A delegation from Cuba were invited to the European Parliament this week, but they didn't all make it.
Cuban authorities prevented them from leaving the island, holding them at Havana airport.
The delegation were in Brussels to propose what the EU could do to help promote human rights and democracy in Cuba.
Among the guests was Rosa María Paya, daughter of the famous Cuban activist Osvaldo Payá, who died eight years ago in an accident. He had received an award from the European Parliament for freedom of thought.
Now his daughter, who lives in Miami, is accused of crimes against state security for her activism.
"The moment I return to my country, I don't know if they will let me in, out, or if I will go directly to prison. José Daniel Ferrer, leader of the largest opposition movement is in prison, and also the leader of the campaign we are defending," says Paya.
They are calling for the European Union to put pressure on Cuba.
Despite an EU-Cuba agreement which was signed back in 2016, they say Europe isn't supporting the human rights of Cuban citizens.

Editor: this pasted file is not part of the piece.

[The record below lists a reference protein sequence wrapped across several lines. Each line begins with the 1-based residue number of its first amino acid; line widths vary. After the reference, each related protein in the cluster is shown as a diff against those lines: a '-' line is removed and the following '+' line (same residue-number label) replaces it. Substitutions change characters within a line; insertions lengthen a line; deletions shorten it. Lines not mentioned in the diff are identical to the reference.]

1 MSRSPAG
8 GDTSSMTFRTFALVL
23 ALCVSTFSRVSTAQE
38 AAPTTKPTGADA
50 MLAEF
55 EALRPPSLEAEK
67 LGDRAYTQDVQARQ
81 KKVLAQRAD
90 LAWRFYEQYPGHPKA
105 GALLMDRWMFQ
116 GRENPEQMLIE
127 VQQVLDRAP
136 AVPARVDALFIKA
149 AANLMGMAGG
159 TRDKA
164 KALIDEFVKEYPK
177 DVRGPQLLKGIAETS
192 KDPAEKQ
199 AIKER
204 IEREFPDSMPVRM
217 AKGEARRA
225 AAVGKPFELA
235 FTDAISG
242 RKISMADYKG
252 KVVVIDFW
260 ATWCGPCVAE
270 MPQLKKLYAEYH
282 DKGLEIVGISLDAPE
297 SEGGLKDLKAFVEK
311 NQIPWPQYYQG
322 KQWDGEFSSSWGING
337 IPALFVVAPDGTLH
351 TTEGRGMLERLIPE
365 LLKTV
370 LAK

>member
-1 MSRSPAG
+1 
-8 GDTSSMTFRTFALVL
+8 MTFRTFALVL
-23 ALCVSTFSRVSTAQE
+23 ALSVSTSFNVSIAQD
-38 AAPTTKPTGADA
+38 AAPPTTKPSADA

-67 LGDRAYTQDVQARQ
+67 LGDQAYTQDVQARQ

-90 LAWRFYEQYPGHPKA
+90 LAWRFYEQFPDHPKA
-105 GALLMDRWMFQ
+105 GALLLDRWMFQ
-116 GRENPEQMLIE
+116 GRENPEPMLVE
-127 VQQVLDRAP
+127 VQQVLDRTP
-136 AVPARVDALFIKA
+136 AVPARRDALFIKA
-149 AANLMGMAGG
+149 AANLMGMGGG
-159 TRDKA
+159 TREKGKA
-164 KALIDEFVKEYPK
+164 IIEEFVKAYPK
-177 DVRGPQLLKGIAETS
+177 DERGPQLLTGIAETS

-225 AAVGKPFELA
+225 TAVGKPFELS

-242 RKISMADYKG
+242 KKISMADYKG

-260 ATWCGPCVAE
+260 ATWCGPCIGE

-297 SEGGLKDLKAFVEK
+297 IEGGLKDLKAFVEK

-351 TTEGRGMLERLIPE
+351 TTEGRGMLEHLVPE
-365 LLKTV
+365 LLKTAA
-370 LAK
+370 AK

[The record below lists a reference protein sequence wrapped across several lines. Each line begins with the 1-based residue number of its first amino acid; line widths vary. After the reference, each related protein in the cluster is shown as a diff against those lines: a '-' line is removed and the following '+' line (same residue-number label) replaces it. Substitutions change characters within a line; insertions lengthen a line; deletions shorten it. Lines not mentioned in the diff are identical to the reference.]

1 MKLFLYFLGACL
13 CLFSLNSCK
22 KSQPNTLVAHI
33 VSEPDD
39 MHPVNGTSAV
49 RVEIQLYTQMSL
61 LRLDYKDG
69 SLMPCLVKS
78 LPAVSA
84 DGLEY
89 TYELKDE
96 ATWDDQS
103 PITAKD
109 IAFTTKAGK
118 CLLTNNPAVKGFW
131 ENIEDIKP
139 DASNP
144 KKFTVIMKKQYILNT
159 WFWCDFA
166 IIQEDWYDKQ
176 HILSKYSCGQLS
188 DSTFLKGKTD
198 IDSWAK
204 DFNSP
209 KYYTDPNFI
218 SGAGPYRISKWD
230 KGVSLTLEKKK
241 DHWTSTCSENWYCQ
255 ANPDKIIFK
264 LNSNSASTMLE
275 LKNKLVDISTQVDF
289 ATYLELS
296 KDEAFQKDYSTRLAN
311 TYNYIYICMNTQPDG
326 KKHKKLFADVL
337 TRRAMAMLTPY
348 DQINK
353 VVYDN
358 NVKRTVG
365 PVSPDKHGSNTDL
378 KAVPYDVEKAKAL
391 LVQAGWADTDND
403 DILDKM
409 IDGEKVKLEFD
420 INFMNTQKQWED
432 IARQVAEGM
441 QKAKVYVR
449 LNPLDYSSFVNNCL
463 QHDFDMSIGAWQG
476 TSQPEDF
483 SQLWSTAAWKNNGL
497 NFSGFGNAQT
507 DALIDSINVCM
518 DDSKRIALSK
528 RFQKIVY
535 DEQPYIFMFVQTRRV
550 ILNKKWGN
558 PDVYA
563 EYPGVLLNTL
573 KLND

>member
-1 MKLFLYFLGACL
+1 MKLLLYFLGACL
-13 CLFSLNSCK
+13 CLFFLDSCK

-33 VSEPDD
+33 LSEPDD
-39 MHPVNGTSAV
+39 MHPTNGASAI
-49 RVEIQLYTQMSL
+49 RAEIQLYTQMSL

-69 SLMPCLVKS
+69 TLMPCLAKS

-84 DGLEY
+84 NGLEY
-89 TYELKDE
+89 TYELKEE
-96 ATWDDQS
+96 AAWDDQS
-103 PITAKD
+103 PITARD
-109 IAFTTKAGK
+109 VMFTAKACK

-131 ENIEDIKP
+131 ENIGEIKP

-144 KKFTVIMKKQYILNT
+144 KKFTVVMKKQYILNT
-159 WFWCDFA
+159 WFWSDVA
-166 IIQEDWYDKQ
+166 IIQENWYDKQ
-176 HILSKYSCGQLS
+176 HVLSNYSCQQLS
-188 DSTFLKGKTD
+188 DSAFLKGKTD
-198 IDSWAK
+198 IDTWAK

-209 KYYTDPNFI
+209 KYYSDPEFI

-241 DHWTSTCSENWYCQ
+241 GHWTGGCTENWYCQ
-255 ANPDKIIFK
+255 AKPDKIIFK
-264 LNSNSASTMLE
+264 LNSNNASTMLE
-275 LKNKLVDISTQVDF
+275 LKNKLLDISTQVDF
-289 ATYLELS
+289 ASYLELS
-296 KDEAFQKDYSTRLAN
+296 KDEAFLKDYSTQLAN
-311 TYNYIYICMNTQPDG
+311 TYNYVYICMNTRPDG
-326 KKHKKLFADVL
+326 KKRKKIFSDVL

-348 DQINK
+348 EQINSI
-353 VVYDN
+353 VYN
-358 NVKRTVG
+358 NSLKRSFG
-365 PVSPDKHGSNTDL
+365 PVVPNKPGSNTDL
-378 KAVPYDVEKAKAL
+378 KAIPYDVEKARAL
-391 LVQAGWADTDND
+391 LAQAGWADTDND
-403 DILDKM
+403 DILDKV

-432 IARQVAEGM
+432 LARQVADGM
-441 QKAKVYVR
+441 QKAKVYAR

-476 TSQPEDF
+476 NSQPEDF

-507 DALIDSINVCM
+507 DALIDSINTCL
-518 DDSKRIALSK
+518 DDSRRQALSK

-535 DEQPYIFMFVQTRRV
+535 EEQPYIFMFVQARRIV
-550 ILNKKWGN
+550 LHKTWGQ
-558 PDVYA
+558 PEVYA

On Twitter, EP president David Sassoli called for "the immediate release of Guillermo Fariñas, Sakharov Prize of the European Parliament in 2010, arrested in Cuba. Freedom of thought is a right that should not be deprived of any person."
According to civil rights organisations, there are currently 120 political prisoners on the island.
"The EU needs a new strategy because clearly for decades what has been going on has not worked. The situation for human rights defenders in Cuba has just become worse. And if we do not have human rights defenders, there is no real civil society. And if there is no civil society, there is no democracy," explains Anders L. Pettersson, Civil rights defender.
The meeting on Tuesday ended with a group of pro-government Cubans who wanted to contest the accusations levelled against the Havana. They stood up protesting their lack of being given the floor to speak.
Cuba's President Miguel Diaz-Canel Bermudez took to Twitter to denounce the meeting, saying it was 'another instance of the Empire's vulgar and interfering policy of subversion and discredit against the Cuban Revolution."